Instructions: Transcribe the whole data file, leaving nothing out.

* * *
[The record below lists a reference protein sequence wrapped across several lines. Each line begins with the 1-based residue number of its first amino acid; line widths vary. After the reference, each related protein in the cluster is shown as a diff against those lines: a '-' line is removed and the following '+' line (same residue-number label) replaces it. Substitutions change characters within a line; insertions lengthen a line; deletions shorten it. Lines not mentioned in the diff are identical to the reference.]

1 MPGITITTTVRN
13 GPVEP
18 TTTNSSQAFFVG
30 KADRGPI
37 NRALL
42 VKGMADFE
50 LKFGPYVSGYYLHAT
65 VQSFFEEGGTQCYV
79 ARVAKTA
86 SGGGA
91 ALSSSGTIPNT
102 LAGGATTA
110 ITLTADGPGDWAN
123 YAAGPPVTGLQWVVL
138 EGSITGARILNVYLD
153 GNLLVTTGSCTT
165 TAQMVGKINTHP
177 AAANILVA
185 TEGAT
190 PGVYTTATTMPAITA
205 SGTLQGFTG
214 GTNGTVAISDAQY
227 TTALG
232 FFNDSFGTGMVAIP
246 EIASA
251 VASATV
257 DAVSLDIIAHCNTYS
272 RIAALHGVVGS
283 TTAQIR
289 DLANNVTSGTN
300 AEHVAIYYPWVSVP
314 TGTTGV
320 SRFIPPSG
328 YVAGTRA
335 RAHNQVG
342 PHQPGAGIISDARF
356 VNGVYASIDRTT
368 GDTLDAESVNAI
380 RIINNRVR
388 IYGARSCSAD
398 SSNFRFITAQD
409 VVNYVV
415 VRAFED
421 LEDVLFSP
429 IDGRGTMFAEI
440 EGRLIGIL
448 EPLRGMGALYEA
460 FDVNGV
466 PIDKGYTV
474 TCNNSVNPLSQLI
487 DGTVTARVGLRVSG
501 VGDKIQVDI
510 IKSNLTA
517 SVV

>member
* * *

[The record below lists a reference protein sequence wrapped across several lines. Each line begins with the 1-based residue number of its first amino acid; line widths vary. After the reference, each related protein in the cluster is shown as a diff against those lines: a '-' line is removed and the following '+' line (same residue-number label) replaces it. Substitutions change characters within a line; insertions lengthen a line; deletions shorten it. Lines not mentioned in the diff are identical to the reference.]

1 MPGITITTTVRN
13 GPVEP
18 TTTNSSQAFFVG
30 KADRGPI
37 NRALL
42 VKGMADFE
50 LKFGPYVSGYYLHAT
65 VQSFFEEGGTQCYV
79 ARVAKTA
86 SGGGA
91 ALSSSGTIPNT
102 LAGGATTA
110 ITLTADGPGDWAN
123 YAAGPPVTGLQWVVL
138 EGSITGARILNVYLD
153 GNLLVTTGSCTT
165 TAQMVGKINTHP
177 AAANILVA
185 TEGAT
190 PGVYTTATTMPAITA
205 SGTLQGFTG
214 GTNGTVAISDAQY
227 TTALG
232 FFNDSFGTGMVAIP
246 EIASA
251 VASATV
257 DAVSLDIIAHCNTYS
272 RIAALHGVVGS
283 TTAQIR
289 DLANNVTSGTN
300 AEHVAIYYPWVSVP
314 TGTTGV
320 SRFIPPSG
328 YVAGTRA
335 RAHNQVG
342 PHQPGAGIISDARF
356 VNGVYASIDRTT
368 GDTLDAESVNAI
380 RIINNRVR
388 IYGARSCSAD
398 SSNFRFITAQD
409 VVNYVV
415 VRAFED
421 LEDVLFSP
429 IDGRGTMFAEI
440 EGRLIGIL
448 EPLRGMGALYEA
460 FDVNGV
466 PIDKGYTV
474 TCNNSVNPLSQLI
487 DGTVTARVGLRVSG
501 VGDKIQVDI
510 IKSNLTA
517 SVV

>member